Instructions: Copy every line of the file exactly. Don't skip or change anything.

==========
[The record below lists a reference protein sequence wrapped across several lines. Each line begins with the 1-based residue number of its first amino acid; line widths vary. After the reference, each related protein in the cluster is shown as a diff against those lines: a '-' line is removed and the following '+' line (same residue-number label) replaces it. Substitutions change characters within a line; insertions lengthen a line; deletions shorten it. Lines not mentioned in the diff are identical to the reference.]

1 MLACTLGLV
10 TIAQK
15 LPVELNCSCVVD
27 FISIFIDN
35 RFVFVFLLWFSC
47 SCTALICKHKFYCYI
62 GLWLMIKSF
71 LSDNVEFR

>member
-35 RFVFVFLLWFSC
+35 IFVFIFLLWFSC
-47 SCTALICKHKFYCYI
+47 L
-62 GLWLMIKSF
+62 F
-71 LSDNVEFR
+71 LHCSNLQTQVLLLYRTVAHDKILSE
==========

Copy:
[The record below lists a reference protein sequence wrapped across several lines. Each line begins with the 1-based residue number of its first amino acid; line widths vary. After the reference, each related protein in the cluster is shown as a diff against those lines: a '-' line is removed and the following '+' line (same residue-number label) replaces it. Substitutions change characters within a line; insertions lengthen a line; deletions shorten it. Lines not mentioned in the diff are identical to the reference.]

1 MLACTLGLV
10 TIAQK
15 LPVELNCSCVVD
27 FISIFIDN
35 RFVFVFLLWFSC
47 SCTALICKHKFYCYI
62 GLWLMIKSF
71 LSDNVEFR

>member
-35 RFVFVFLLWFSC
+35 IFVFIFLLWFSC
-47 SCTALICKHKFYCYI
+47 L
-62 GLWLMIKSF
+62 F
-71 LSDNVEFR
+71 LHCSNLQTQVLLLYRTVAHDKILSE